One important note: while the look and feel of OxygenOS is incredibly similar to stock Android, one of the biggest benefits of pure Android doesn’t apply to OnePlus’s operating system. That’s right, OnePlus 3 owners will still have to wait months for new Android updates following their release.

When a small smartphone maker launches a smartphone it labels a “flagship killer,” that company had better have the goods to back up its bold claim. That simply wasn’t the case last year; the OnePlus 2 was a fantastic phone that offered tremendous value to buyers, but it was no match for leading flagship phones in terms of design or performance.

In 2016 it’s an entirely different story.

The OnePlus 3 doesn’t just compete with the current crop of flagship smartphones. In many ways it beats them. The design is sleeker and far more slim than the HTC 10. The guts are more powerful than the Samsung Galaxy S7. And when it comes to software, many users are going to prefer the pure look and feel of OxygenOS to HTC’s Sense software and TouchWiz on Android phones.

OnePlus is a small company that sells directly to consumers, so OnePlus 3 sales certainly aren’t going to kill any of the leading flagship phones out there. But in terms of style, features and performance, this smartphone is more worthy of being called a flagship killer than any other phone I’ve ever tested.

In an interesting move, the OnePlus 3 will only be available for sale through the OnePlus VR app for the first 2.5 hours following the phone’s launch at 12:30PM EDT / 9:30AM PDT on Tuesday, June 14th. Of note, the VR app can be installed on any phone and used with any VR headset, not just OnePlus models. Then, beginning at 3:00PM EDT, orders will open on the OnePlus website.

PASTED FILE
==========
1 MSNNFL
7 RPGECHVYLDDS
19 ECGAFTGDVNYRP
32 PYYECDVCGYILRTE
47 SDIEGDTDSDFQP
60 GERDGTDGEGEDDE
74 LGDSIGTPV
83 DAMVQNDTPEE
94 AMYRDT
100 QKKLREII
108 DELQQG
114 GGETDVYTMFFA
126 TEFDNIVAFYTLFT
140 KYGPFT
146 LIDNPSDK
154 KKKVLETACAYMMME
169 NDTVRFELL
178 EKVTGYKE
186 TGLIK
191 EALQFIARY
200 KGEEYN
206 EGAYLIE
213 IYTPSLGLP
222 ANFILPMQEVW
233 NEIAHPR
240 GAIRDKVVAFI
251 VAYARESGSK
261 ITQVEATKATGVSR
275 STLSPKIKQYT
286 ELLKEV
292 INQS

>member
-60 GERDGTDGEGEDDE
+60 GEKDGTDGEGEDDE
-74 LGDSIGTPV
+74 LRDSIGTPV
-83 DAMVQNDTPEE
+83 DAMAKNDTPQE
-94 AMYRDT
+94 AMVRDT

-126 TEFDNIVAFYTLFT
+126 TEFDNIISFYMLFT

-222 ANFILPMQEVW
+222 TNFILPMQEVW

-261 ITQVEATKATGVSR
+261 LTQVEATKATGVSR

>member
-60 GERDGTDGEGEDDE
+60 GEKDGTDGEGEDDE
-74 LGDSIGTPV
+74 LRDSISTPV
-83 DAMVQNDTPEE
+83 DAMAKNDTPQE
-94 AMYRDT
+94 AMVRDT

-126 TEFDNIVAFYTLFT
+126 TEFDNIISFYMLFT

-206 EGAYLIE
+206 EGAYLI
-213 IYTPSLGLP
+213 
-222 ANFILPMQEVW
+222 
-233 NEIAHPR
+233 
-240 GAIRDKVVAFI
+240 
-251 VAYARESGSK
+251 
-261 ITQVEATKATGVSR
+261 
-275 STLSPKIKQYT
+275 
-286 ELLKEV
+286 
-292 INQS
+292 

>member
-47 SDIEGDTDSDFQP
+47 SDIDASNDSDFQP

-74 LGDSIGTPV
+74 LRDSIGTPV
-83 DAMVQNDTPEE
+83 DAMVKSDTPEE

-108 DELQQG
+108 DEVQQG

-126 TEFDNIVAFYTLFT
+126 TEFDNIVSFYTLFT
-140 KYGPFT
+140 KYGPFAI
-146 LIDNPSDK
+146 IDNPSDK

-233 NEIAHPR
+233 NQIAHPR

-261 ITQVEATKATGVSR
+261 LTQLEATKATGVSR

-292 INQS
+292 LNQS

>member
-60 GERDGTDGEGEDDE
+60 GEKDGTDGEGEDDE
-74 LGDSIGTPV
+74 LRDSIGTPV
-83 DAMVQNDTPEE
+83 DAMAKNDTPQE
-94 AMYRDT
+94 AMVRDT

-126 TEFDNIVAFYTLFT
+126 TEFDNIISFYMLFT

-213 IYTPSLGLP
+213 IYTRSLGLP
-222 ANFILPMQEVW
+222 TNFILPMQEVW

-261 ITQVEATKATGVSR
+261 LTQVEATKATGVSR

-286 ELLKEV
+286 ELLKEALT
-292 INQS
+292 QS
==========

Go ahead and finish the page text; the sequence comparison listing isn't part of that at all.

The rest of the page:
The good news is that this time around, you won’t need an invitation to purchase one.

Orders will begin shipping immediately, though it’s not clear how much inventory OnePlus will have at launch. Before you place your order, the online store will tell you approximately how long the wait will be until your order ships.

In addition to the phone itself, OnePlus will also have a number of accessories available for purchase. This includes a snap-on rear case in either karbon, bamboo, rosewood or black apricot for $24.95 each; a sandstone case for $19.95; a flip cover in black, gray or sand for $19.95 each; a tempered glass screen protector for $12.95; a Dash Charge USB Type-C cable for $14.95; a Dash Charge power adaptor for $19.95; and a Dash Charge car charger for $29.95.

Zach Epstein
Zach Epstein Executive Editor

Zach Epstein has been the Executive Editor at BGR for more than 10 years. He manages BGR’s editorial team and ensures that best practices are adhered to. He also oversees the Ecommerce team and directs the daily flow of all content. Zach first joined BGR in 2007 as a Staff Writer covering business, technology, and entertainment.

His work has been quoted by countless top news organizations, and he was recently named one of the world's top 10 “power mobile influencers” by Forbes. Prior to BGR, Zach worked as an executive in marketing and business development with two private telcos.